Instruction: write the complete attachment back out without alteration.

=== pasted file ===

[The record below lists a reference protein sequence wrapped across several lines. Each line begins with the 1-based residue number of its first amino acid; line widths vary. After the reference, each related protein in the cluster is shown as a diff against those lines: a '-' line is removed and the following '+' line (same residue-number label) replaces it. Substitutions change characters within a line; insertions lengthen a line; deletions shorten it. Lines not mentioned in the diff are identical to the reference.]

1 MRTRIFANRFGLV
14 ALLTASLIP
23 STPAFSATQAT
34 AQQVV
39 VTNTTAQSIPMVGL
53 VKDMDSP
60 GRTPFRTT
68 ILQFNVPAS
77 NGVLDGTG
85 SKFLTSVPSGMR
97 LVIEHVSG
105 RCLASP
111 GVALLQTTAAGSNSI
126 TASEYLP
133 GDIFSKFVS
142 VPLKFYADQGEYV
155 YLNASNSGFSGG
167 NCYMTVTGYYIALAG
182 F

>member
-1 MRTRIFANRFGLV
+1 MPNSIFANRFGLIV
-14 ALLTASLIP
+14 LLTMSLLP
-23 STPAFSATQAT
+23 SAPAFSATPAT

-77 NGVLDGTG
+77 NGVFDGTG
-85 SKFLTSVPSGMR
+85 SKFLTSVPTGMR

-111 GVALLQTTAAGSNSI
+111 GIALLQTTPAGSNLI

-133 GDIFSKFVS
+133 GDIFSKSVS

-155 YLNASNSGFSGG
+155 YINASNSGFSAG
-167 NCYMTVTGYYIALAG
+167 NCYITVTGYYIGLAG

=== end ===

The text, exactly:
[The record below lists a reference protein sequence wrapped across several lines. Each line begins with the 1-based residue number of its first amino acid; line widths vary. After the reference, each related protein in the cluster is shown as a diff against those lines: a '-' line is removed and the following '+' line (same residue-number label) replaces it. Substitutions change characters within a line; insertions lengthen a line; deletions shorten it. Lines not mentioned in the diff are identical to the reference.]

1 MRTRIFANRFGLV
14 ALLTASLIP
23 STPAFSATQAT
34 AQQVV
39 VTNTTAQSIPMVGL
53 VKDMDSP
60 GRTPFRTT
68 ILQFNVPAS
77 NGVLDGTG
85 SKFLTSVPSGMR
97 LVIEHVSG
105 RCLASP
111 GVALLQTTAAGSNSI
126 TASEYLP
133 GDIFSKFVS
142 VPLKFYADQGEYV
155 YLNASNSGFSGG
167 NCYMTVTGYYIALAG
182 F

>member
-1 MRTRIFANRFGLV
+1 MPNSIFANRFGLIV
-14 ALLTASLIP
+14 LLTMSLLP
-23 STPAFSATQAT
+23 SAPAFSATPAT

-77 NGVLDGTG
+77 NGVFDGTG
-85 SKFLTSVPSGMR
+85 SKFLTSVPTGMR

-111 GVALLQTTAAGSNSI
+111 GIALLQTTPAGSNLI

-133 GDIFSKFVS
+133 GDIFSKSVS

-155 YLNASNSGFSGG
+155 YINASNSGFSAG
-167 NCYMTVTGYYIALAG
+167 NCYITVTGYYIGLAG